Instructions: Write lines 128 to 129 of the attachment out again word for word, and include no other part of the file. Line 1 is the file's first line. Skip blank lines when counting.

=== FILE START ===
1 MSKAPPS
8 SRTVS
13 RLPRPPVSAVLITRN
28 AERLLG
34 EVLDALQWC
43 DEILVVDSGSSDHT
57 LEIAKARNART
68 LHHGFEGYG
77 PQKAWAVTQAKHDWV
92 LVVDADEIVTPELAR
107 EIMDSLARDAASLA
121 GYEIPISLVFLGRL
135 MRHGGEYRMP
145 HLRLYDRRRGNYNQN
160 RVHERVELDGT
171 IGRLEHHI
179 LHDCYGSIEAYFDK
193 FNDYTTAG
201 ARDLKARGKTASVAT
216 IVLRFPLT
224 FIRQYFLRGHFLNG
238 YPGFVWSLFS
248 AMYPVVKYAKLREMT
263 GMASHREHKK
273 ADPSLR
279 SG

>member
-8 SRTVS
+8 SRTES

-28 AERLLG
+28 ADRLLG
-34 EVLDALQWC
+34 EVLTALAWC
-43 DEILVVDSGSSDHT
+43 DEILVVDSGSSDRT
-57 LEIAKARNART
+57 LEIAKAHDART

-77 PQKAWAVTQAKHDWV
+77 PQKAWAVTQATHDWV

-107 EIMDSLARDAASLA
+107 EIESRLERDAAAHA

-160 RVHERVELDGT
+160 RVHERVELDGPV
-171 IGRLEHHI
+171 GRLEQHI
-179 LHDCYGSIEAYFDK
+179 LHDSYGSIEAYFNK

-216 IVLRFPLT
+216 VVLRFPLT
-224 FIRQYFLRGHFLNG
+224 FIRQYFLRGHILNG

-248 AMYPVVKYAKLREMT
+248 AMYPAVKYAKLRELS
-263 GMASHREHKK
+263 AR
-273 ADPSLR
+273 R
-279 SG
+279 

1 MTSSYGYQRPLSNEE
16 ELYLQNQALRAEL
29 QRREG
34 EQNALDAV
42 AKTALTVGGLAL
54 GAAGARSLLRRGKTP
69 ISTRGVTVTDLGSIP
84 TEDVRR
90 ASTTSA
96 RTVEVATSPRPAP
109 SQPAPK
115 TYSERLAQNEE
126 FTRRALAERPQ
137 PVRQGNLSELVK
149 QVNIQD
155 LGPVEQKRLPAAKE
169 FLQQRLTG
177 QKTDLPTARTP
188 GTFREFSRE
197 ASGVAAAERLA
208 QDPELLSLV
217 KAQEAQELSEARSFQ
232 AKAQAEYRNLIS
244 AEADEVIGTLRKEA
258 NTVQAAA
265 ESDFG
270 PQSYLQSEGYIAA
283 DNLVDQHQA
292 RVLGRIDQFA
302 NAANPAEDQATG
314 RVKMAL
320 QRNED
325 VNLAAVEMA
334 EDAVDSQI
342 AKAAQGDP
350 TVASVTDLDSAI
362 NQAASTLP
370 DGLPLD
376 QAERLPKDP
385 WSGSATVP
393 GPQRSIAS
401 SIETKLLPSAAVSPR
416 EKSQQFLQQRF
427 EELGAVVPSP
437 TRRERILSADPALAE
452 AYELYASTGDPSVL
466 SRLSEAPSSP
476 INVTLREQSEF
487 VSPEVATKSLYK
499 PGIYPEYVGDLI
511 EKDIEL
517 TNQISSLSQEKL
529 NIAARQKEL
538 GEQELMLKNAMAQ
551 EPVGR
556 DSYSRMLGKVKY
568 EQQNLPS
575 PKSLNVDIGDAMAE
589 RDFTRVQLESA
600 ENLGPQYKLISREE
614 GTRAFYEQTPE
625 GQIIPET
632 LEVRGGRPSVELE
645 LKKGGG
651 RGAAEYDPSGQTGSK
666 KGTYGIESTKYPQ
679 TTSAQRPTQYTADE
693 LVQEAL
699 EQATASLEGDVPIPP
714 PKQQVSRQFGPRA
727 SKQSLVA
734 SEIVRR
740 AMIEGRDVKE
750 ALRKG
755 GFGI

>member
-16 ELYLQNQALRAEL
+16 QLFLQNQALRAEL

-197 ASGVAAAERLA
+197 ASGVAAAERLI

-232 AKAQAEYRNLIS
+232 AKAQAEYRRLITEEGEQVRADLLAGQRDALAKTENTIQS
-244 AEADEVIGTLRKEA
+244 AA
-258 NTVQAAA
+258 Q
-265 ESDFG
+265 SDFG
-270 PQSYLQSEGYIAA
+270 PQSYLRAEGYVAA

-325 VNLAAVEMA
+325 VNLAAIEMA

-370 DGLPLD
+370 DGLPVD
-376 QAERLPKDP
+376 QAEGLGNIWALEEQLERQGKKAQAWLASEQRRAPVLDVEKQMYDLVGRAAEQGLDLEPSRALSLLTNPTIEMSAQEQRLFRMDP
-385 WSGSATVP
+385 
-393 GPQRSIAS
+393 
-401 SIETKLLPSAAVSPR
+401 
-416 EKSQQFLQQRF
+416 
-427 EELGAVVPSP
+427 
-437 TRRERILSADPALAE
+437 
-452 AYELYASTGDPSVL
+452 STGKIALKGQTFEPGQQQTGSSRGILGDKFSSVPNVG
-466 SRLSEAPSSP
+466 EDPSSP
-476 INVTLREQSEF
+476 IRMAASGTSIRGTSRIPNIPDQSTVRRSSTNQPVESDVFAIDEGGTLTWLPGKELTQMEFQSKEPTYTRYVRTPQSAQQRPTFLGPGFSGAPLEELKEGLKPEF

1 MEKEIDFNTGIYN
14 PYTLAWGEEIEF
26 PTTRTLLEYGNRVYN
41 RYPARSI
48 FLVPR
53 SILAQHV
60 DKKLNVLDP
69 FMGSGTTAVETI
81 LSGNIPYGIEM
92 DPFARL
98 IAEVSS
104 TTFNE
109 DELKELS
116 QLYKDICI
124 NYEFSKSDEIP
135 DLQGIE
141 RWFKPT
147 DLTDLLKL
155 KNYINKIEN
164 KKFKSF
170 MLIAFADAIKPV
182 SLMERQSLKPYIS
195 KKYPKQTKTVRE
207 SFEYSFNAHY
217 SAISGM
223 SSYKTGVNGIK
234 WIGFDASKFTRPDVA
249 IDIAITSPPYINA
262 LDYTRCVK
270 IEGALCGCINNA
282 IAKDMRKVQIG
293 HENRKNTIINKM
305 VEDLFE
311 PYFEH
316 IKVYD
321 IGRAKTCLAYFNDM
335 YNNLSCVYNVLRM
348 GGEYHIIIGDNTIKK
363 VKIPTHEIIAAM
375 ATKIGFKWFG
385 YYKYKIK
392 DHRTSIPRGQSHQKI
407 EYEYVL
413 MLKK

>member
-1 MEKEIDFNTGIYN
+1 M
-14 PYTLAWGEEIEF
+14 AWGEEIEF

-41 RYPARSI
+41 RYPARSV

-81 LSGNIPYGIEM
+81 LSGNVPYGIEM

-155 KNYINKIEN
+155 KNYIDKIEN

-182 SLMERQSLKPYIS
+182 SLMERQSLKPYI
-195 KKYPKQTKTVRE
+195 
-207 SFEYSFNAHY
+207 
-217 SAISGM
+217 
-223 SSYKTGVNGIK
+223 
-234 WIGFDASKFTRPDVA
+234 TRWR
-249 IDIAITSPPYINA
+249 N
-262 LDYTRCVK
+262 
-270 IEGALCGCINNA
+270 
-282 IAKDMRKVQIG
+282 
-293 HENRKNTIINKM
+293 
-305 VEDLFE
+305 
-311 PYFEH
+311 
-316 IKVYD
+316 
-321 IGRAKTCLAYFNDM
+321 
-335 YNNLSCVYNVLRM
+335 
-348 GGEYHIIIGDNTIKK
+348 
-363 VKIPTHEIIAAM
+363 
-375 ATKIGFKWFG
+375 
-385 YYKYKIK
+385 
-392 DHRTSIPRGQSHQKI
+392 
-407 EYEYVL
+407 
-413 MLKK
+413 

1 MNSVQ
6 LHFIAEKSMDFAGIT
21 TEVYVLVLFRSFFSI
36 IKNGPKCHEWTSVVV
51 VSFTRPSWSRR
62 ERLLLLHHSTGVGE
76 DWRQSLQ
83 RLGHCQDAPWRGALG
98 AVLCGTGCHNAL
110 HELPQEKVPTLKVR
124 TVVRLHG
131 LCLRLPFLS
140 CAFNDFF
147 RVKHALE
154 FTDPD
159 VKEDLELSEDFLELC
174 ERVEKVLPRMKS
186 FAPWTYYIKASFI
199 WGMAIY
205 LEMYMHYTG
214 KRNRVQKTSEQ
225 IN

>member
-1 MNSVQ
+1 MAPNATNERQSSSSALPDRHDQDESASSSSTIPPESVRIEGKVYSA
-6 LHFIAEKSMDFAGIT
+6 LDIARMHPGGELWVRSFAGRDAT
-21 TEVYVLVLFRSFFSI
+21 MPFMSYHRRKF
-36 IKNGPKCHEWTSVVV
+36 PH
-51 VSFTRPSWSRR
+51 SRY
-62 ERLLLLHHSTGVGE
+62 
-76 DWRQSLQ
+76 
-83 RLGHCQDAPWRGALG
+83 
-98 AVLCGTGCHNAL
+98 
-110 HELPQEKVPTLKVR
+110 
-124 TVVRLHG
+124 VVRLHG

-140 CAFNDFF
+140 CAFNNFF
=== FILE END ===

699 EQATASLEGDVPIPP
714 PKQQVSRQFGPRA